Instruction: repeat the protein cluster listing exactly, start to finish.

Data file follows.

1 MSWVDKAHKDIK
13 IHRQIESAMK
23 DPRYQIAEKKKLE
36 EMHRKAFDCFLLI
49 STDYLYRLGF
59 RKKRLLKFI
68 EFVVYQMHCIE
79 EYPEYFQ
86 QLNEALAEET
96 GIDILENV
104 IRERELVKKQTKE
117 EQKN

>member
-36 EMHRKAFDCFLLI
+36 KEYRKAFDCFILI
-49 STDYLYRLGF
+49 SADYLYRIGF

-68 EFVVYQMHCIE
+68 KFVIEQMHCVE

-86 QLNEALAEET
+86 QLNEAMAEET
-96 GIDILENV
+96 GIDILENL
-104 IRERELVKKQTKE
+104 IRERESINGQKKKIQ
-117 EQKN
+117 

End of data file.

1 MSWVDKAHKDIK
13 IHRQIESAMK
23 DPRYQIAEKKKLE
36 EMHRKAFDCFLLI
49 STDYLYRLGF
59 RKKRLLKFI
68 EFVVYQMHCIE
79 EYPEYFQ
86 QLNEALAEET
96 GIDILENV
104 IRERELVKKQTKE
117 EQKN

>member
-36 EMHRKAFDCFLLI
+36 KEYRKAFDCFILI
-49 STDYLYRLGF
+49 SADYLYRIGF

-68 EFVVYQMHCIE
+68 KFVIEQMHCVE

-86 QLNEALAEET
+86 QLNEAMAEET
-96 GIDILENV
+96 GIDILENL
-104 IRERELVKKQTKE
+104 IRERESINGQKKKIQ
-117 EQKN
+117 